On the Churchill River, mapping our progress.

The Little Beaver River.

Pictures from my training in Mammoth, CA...

Swimming at June Lake.

My bike. Ready for action.

Long ride ahead.

Wide open spaces.

Friendly faces along the way.

Beautiful California.

The air is thin at 7625 above sea level.

A little Mammoth history: the first tow rope ski lift.

Saturday, July 17, 2010

Training in Mammoth Lakes, CA

This weekend I've decided to combine my training with visiting great friends who live near Mammoth Lakes, CA, where the elevation is about 8000 ft. I've brought my wet suit, bike and running gear and I'm ready to go! Today, I will swim in June Lake for an hour, then I'll bike and run for an hour each around the lake, after my swim. Tomorrow, I'll bike for about 5 hours and I can't wait to go as I've been told about about a beautiful ride which sounds amazing. Our planet is an amazing place and the beauty of Mammoth Lakes reminds me how important it is for us to take good care of it. And, I'm honored to be dedicating my IM race to RACE4EARTH and the Center for Biological Diversity. And, if you haven't already done so, please be sure to support their vital work!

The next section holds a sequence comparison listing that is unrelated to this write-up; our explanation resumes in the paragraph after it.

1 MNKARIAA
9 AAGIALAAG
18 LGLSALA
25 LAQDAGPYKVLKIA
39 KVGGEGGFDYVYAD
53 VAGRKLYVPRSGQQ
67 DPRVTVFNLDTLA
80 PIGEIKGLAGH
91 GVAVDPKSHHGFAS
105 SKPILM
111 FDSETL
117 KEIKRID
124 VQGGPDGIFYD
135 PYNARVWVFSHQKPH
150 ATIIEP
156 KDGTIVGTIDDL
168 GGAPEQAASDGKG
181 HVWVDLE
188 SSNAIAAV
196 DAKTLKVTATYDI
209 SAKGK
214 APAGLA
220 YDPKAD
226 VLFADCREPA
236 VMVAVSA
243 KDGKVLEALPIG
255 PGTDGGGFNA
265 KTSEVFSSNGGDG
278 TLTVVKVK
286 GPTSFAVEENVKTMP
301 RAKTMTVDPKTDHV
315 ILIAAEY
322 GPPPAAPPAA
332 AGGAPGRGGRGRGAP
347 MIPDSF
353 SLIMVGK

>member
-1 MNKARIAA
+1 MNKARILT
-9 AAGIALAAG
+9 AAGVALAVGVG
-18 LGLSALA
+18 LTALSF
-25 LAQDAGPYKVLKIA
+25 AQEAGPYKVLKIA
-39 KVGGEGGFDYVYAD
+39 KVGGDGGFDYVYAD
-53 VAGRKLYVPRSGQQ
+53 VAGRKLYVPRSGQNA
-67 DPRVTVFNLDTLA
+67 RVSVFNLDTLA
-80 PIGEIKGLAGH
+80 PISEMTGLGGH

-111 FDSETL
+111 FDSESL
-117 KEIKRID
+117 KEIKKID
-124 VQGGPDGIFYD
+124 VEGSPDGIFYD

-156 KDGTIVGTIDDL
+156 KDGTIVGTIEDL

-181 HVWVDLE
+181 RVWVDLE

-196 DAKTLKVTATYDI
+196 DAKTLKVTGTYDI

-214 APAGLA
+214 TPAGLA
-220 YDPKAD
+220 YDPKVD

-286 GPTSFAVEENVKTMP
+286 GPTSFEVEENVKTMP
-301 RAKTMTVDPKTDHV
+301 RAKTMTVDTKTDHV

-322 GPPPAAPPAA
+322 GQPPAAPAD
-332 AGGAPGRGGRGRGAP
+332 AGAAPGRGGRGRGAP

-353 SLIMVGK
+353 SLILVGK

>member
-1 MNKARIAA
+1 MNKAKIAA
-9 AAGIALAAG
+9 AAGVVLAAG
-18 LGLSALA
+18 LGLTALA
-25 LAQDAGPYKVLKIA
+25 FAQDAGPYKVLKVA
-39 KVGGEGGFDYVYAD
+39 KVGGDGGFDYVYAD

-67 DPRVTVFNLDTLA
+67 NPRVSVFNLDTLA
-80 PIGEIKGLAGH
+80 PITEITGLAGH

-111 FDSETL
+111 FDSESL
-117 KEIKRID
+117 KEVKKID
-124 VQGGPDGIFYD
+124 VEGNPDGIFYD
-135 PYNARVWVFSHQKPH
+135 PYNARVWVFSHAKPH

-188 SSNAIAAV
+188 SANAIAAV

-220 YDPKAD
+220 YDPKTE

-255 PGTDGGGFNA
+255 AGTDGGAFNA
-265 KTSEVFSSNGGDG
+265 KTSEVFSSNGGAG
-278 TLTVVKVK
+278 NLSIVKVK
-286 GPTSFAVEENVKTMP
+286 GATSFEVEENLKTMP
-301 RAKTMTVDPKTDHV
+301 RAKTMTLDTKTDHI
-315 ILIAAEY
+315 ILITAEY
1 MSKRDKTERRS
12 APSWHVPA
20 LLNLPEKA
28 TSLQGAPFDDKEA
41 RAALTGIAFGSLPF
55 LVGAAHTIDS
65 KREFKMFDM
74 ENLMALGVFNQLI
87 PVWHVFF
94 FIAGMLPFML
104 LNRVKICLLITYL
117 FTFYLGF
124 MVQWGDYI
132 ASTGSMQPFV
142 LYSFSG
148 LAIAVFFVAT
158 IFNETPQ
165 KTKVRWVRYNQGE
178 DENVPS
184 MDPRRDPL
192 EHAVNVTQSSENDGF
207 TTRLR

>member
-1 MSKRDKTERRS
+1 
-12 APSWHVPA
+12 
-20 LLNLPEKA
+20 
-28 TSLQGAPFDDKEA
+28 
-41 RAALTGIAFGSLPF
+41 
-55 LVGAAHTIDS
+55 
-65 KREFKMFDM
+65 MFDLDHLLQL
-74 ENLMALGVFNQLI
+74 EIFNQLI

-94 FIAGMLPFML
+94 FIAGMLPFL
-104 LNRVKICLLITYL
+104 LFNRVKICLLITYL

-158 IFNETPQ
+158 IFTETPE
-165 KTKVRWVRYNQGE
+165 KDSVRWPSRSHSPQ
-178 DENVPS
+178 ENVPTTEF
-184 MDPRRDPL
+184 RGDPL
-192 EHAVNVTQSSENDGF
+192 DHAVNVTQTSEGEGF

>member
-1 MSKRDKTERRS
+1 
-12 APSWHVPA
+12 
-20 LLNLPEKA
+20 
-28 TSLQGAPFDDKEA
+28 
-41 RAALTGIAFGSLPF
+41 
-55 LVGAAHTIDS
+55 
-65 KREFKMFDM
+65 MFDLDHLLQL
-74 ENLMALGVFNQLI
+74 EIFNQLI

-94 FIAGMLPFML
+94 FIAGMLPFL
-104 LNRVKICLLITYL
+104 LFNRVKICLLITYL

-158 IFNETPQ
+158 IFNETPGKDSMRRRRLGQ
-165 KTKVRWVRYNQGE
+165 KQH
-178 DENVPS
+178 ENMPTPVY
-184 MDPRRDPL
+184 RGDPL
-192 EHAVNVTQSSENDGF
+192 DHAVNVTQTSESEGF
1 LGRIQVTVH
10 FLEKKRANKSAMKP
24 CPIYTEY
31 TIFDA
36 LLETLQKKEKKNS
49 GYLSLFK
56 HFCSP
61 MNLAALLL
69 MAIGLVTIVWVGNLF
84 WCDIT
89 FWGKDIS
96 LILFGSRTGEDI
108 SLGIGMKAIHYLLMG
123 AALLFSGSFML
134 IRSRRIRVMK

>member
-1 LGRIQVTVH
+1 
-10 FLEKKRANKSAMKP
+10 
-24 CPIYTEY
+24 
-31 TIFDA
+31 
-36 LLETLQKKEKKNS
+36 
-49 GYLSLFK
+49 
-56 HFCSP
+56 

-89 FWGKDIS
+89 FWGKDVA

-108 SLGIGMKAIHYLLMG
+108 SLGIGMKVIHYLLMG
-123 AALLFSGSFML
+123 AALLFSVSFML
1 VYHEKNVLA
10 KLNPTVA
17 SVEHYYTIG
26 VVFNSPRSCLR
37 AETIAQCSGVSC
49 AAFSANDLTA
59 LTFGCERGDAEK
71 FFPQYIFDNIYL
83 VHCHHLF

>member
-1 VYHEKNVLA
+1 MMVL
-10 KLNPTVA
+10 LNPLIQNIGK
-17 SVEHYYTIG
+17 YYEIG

Tuesday, July 13, 2010

Just 8 weeks before the gun goes off...

The time is fast approaching when I will wade into the water with 2000+ other triathletes to begin our 2.4 mile swim. The first event of a very long day. 140.6 miles of swimming, biking and running all within 17 hours! Fortunately, I feel pretty good about it all. I think I'll be ready. Currently, I'm sore and tired from all the training, but am anxious to do the race. Believe it or not, the race is the fun part! Truth is, life has thrown some curve balls at me over the last few weeks, which has made finding the time to train a bit more difficult. Other than that, I am feeling very confident about how my training has gone to date. I am feeling strong and fit. I'm pretty tan too! :-)